Flyover debate changes some Hilton Head council members' views on airing meetings

bheffernan@islandpacket.comMarch 13, 2013 

This rendering, supplied by Beaufort County, shows the proposed flyover bridges of the Bluffton Parkway that would connect to U.S. 278 near the bridge to Hilton Head Island.

B — Submitted photo

Some Hilton Head Island Town Council members seem willing to revisit the idea of broadcasting their meetings, a change of heart brought on by last month's Bluffton Parkway flyover debates.

Council members could not agree whether to air their meetings during their retreat in November, but some who had criticized the idea are now warming to it. That includes Councilman George Williams and Mayor Drew Laughlin.

They said they were swayed when they realized how convenient it was to watch Beaufort County meetings online.

Williams said at the March 5 Town Council meeting that he watched county meetings during the flyover debate and determined "this would be a very good opportunity to go forward with Web streaming."

Previously, Laughlin was concerned a camera in the room would lead to grandstanding and prolonged meetings.

"My general impression is that if someone knows that they are on camera, they may act a little differently than if they were just talking to people in the room," he said.

Laughlin said he is now leans toward airing the meetings, although he first wants to determine the cost to do so.

Town staff has explored broadcasting council meetings but still needs a couple of months to make a recommendation, according to town officials.

Options include buying equipment to record the meetings and post the footage online afterward, or contracting with the county to air meetings, according to assistant town manager Greg DeLoach.

The Beaufort County School District pays the county $22,500 a year to air Board of Education meetings and other videos used in classrooms, according to county public information officer Joy Nelson. A similar arrangement could be negotiated with the town, she said in a news release.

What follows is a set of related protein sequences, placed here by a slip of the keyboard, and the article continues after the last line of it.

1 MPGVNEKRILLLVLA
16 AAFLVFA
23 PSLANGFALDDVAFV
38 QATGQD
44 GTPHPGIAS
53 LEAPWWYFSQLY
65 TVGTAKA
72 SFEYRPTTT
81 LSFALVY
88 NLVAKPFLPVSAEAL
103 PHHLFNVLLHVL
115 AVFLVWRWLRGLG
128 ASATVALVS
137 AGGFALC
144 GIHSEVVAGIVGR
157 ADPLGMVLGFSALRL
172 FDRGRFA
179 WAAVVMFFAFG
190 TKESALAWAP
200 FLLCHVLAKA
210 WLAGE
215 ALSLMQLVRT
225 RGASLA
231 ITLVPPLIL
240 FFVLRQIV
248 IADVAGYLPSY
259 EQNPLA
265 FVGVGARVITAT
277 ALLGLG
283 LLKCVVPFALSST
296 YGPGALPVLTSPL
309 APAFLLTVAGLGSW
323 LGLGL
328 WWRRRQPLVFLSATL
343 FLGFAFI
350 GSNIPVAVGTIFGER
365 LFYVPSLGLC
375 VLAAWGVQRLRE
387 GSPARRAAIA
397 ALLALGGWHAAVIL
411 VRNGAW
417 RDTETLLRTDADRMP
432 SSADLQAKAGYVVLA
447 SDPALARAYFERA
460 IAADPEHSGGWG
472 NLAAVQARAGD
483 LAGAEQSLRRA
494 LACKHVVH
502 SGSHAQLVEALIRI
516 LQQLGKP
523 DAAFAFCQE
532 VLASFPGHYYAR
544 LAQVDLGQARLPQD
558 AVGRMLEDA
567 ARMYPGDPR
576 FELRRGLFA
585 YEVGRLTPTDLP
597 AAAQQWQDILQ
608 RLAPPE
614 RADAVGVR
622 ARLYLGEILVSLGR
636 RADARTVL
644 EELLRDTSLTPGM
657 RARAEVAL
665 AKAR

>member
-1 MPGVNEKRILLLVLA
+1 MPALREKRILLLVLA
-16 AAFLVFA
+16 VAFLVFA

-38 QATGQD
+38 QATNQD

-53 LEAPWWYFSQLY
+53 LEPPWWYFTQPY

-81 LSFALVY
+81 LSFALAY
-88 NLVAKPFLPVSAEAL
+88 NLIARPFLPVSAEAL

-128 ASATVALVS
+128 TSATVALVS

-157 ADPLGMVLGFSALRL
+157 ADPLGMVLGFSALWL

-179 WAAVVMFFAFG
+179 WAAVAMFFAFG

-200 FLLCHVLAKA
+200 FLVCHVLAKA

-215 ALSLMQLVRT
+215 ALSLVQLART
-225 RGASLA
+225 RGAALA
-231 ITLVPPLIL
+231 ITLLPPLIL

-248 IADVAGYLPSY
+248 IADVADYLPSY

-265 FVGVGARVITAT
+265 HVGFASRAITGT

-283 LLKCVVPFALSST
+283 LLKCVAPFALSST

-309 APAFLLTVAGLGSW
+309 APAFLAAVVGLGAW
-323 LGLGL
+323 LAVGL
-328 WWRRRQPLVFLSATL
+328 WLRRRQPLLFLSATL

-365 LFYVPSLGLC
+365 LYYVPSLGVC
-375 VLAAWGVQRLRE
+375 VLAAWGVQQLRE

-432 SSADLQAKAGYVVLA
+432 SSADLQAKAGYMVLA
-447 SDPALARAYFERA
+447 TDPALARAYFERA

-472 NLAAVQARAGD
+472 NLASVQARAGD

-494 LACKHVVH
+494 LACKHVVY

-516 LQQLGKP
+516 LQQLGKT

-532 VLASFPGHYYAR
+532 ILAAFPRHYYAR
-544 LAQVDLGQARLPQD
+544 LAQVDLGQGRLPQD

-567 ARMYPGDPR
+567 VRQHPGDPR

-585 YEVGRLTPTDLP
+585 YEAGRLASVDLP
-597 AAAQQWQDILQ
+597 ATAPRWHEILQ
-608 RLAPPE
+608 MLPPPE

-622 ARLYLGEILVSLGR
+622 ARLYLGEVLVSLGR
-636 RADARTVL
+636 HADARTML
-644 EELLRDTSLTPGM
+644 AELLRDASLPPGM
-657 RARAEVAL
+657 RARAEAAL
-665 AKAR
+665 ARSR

The county pays four full-time employees to manage its broadcast channel, which, in addition to airing meeting footage, shows documentaries, public service announcements, military news and other shows, according to Nelson.

Startup costs for the County Channel, including all equipment and infrastructure, was $250,000, according to the release.


The town's deliberations about making meetings more accessible to the public comes as its financial statements have been made easier to view. A "financial dashboard" graphic was added last week on its website. It shows monthly town revenue and expense data for fiscal year 2012-13.

Most charts on the graphic will be updated monthly as new data become available, DeLoach said.

"I think it's the first step toward total transparency. It's a very good beginning," said Councilman John McCann, who was elected this past November and campaigned on a pledge to make town financial records and meetings more accessible.

Town officials said they are unsure of how much Web traffic the tool will draw.

"I think there are probably a few people on the island that will find it interesting, but I think it's important that we offer it whether or not the page is going to get a lot of hits," DeLoach said.

Within three months, the town will begin posting quarterly financial statements online, listed as a high priority in the council's 2013 strategic plan.

"The more information that you put out there on a regular basis, whether its financial or televising Town Council, the better you are," McCann said.

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